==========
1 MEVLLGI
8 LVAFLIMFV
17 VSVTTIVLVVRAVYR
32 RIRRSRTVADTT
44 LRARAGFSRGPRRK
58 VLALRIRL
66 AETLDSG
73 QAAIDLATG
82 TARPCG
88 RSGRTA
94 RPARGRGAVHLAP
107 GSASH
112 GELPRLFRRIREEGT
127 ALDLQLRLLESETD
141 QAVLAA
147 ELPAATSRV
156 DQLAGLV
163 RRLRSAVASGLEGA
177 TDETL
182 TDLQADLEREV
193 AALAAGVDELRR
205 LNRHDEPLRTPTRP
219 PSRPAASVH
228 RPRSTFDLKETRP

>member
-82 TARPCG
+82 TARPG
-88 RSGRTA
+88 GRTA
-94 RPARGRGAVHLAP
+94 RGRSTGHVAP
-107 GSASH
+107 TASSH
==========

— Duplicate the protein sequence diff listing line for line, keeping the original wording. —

1 MEVLLGI
8 LVAFLIMFV
17 VSVTTIVLVVRAVYR
32 RIRRSRTVADTT
44 LRARAGFSRGPRRK
58 VLALRIRL
66 AETLDSG
73 QAAIDLATG
82 TARPCG
88 RSGRTA
94 RPARGRGAVHLAP
107 GSASH
112 GELPRLFRRIREEGT
127 ALDLQLRLLESETD
141 QAVLAA
147 ELPAATSRV
156 DQLAGLV
163 RRLRSAVASGLEGA
177 TDETL
182 TDLQADLEREV
193 AALAAGVDELRR
205 LNRHDEPLRTPTRP
219 PSRPAASVH
228 RPRSTFDLKETRP

>member
-82 TARPCG
+82 TARPG
-88 RSGRTA
+88 GRTA
-94 RPARGRGAVHLAP
+94 RGRSTGHVAP
-107 GSASH
+107 TASSH